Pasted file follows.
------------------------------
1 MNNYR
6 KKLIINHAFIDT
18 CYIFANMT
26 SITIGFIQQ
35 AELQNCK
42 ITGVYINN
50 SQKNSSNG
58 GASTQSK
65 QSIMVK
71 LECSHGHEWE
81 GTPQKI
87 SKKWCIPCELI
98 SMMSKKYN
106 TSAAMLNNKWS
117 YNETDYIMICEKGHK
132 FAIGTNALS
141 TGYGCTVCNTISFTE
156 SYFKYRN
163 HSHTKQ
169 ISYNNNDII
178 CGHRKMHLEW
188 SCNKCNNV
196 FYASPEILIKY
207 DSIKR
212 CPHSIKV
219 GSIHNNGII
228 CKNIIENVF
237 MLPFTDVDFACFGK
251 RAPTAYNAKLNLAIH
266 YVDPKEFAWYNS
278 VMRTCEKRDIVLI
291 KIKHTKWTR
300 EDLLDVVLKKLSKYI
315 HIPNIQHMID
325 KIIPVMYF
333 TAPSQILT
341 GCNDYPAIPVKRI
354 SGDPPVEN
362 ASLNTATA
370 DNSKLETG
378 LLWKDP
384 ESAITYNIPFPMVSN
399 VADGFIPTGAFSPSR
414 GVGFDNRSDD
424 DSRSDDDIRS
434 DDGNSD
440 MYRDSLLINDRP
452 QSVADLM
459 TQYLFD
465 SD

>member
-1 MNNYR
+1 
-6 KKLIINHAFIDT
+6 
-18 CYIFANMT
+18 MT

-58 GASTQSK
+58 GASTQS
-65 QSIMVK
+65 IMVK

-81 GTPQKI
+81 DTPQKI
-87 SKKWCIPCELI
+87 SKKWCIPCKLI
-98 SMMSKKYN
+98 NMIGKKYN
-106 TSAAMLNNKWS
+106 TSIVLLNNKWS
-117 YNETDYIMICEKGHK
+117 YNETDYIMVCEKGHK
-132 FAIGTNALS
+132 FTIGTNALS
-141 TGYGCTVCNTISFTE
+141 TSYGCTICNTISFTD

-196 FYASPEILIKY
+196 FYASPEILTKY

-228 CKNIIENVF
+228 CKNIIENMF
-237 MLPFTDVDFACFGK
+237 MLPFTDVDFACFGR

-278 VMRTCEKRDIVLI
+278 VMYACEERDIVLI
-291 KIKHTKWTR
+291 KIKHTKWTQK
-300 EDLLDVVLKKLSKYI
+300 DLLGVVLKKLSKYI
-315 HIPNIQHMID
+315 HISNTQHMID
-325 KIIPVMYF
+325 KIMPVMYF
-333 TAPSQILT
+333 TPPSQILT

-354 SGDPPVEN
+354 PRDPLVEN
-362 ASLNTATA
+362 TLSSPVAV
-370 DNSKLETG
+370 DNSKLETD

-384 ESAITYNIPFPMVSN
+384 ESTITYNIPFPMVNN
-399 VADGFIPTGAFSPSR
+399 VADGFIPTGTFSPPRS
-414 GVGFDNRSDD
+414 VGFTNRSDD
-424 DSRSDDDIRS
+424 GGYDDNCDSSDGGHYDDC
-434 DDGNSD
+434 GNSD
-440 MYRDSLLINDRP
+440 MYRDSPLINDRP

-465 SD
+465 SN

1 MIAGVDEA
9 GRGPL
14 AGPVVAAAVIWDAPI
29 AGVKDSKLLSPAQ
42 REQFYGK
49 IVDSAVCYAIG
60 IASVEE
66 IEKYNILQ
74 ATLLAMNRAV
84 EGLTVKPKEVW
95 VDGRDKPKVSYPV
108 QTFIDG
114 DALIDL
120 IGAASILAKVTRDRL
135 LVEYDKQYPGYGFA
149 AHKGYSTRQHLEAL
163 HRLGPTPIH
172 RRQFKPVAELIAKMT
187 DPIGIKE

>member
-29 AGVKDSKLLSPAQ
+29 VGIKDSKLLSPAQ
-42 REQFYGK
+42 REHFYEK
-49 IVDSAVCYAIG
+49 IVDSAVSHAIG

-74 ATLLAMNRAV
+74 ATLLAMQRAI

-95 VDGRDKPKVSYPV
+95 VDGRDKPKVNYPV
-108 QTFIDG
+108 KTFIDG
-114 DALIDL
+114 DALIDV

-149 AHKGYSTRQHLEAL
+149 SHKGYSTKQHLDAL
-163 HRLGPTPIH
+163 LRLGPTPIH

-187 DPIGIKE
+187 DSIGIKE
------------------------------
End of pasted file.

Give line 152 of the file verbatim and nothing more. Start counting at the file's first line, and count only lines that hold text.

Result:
-187 DPIGIKE